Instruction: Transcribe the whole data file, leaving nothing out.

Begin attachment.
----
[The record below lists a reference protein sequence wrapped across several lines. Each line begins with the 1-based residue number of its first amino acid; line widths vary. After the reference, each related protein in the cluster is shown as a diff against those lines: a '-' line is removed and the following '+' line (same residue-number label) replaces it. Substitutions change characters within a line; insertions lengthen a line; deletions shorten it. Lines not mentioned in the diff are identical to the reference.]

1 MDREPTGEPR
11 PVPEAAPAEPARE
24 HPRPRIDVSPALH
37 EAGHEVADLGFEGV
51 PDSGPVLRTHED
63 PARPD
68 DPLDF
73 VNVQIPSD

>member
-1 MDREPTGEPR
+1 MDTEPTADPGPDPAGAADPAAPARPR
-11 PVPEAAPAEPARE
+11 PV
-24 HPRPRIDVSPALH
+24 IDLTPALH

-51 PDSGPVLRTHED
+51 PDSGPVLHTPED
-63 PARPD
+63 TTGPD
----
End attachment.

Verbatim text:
[The record below lists a reference protein sequence wrapped across several lines. Each line begins with the 1-based residue number of its first amino acid; line widths vary. After the reference, each related protein in the cluster is shown as a diff against those lines: a '-' line is removed and the following '+' line (same residue-number label) replaces it. Substitutions change characters within a line; insertions lengthen a line; deletions shorten it. Lines not mentioned in the diff are identical to the reference.]

1 MDREPTGEPR
11 PVPEAAPAEPARE
24 HPRPRIDVSPALH
37 EAGHEVADLGFEGV
51 PDSGPVLRTHED
63 PARPD
68 DPLDF
73 VNVQIPSD

>member
-1 MDREPTGEPR
+1 MDTEPTADPGPDPAGAADPAAPARPR
-11 PVPEAAPAEPARE
+11 PV
-24 HPRPRIDVSPALH
+24 IDLTPALH

-51 PDSGPVLRTHED
+51 PDSGPVLHTPED
-63 PARPD
+63 TTGPD